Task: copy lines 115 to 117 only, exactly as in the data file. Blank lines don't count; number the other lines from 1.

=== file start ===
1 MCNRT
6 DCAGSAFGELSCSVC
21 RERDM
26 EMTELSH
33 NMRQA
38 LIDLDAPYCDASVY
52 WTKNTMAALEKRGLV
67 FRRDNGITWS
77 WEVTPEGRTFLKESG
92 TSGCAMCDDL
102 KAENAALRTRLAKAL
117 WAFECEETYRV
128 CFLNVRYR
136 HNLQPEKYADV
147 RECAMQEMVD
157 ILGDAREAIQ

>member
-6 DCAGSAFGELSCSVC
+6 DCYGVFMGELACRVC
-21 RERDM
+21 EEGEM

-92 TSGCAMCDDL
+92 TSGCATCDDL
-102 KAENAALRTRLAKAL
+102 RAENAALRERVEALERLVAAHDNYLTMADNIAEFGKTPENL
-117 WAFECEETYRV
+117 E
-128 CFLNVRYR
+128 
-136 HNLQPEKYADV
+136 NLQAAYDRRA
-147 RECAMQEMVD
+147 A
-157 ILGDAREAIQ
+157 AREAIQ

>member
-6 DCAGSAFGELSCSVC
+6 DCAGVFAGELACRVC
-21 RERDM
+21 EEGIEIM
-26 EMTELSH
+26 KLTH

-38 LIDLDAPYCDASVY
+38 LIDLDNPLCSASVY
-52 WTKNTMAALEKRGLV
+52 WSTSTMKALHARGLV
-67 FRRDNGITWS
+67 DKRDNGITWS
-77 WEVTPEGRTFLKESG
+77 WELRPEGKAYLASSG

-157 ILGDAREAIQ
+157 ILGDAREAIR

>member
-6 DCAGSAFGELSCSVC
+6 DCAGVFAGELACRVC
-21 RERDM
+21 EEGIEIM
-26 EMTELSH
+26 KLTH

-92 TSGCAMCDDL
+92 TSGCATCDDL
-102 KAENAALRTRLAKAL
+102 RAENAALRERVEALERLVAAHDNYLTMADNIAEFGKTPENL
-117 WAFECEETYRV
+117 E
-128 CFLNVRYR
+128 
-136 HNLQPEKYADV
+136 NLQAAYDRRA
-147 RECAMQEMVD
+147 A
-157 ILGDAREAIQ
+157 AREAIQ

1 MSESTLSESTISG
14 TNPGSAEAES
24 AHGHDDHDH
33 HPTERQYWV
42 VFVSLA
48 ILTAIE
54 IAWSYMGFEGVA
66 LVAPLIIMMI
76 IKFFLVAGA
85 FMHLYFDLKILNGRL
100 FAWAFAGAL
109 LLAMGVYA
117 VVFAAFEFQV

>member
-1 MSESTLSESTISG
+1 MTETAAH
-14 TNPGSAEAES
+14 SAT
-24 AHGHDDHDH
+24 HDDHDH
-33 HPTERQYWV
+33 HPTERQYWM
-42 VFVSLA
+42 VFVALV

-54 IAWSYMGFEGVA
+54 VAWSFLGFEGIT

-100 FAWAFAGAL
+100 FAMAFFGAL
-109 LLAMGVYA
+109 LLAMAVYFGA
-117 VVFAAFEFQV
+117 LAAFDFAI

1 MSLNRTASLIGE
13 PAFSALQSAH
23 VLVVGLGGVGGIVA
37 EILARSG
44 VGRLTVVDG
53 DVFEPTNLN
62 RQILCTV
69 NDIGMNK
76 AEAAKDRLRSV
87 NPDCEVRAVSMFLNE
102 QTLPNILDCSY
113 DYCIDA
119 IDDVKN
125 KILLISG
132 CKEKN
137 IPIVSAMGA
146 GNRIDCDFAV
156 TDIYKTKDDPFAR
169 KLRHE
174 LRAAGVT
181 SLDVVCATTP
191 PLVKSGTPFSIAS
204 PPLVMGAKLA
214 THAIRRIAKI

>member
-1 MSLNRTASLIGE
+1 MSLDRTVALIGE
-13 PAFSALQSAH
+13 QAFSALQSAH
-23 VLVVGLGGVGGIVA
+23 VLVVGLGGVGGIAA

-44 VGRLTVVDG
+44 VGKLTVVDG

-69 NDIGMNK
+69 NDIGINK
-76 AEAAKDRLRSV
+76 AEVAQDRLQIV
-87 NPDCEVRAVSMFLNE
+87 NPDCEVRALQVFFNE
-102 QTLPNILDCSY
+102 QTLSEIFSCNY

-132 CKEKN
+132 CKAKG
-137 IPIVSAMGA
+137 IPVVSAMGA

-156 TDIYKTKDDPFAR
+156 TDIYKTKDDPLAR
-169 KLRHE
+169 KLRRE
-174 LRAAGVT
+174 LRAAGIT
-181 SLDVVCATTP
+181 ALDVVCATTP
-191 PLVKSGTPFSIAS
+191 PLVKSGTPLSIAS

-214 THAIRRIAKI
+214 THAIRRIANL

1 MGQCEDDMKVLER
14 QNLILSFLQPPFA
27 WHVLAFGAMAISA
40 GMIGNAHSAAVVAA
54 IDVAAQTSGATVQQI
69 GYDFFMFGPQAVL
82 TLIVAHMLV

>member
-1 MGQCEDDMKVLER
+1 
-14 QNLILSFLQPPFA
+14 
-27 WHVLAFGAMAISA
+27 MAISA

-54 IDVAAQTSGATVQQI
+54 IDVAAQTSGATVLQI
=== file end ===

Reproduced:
87 NPDCEVRAVSMFLNE
102 QTLPNILDCSY
113 DYCIDA